Chidi had spent more than five years studying in Italy. While there, he had somehow gotten into the drug trade and quit school to push drugs. He had just arrived from Nigeria, where he had bought a huge amount of heroin with the intention of transporting it back to Italy. However, his plans felt apart. He found it difficult to smuggle the drugs from Nigeria to Italy, so he brought them to sell in Liberia. Every day, when he wasn’t out selling his drugs, he would tell me fantastic stories about Italy and all the other countries he had visited. On many occasions, he tried to convince me to help distribute his heroin for him, and I would politely refuse. I didn’t want to have anything to do with drugs. Besides, the Liberian Criminal Investigation Division (CID) constantly raided the hotel, though these raids usually amounted to nothing since most of the CID officers were shamelessly corrupt and often were paid off. For a penniless person like me, it would be a whole different story.

There was no shortage of dramas and scandals at the Star Hotel. I met two more Nigerians there, Chime, and his girlfriend, Chichi, who seemed madly in love with each other but were always fighting. From what I heard, they had lived in the hotel for more than three years. Both were heroin addicts and specialized in distributing drugs to people in the Liberian government, including ministers and high-ranking police officers, customs officers, and immigration officers. I heard that the two used to be students in London, but were lured into drug trafficking between West Africa and London. They were caught while transiting through Liberia, and served time in a Liberian jail. After their release, they found themselves stranded in Liberia, and started peddling and distributing drugs for big drug dealers. As time went on, they both became heroin addicts, and most of their fights were a result of Chichi consuming heroin meant for their customers, or the couple getting into trouble for not properly accounting for the heroin they had been given for customers.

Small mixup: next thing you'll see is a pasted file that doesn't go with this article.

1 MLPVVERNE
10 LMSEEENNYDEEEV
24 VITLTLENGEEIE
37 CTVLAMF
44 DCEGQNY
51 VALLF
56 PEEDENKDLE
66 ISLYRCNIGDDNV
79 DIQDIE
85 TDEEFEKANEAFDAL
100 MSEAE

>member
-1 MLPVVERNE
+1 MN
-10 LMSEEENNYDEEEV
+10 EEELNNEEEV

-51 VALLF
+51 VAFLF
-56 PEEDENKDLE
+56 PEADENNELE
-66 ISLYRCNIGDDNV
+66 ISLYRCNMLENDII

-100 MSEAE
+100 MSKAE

After seven weeks at the Star Hotel, I became tired of the life there. The hotel was uninspiring, and it seemed like I was losing focus and drifting from my primary goal: to find a way of traveling abroad. One of the reasons I had chosen Liberia was its history linking the some of the people to the United States. I had learned that Liberia had been established by American freed slaves in 1822, and since had maintained a strong connection with the U.S. Therefore, I had assumed Liberia would look a little like America, and maybe provide easy access for migration there.

But that was not the reality I met. The Liberians were just like other Africans; the only notable difference was in the way they spoke English, with a slight American accent. There were a lot of poor people and slums. Life there was not at all what I had imagined it to be.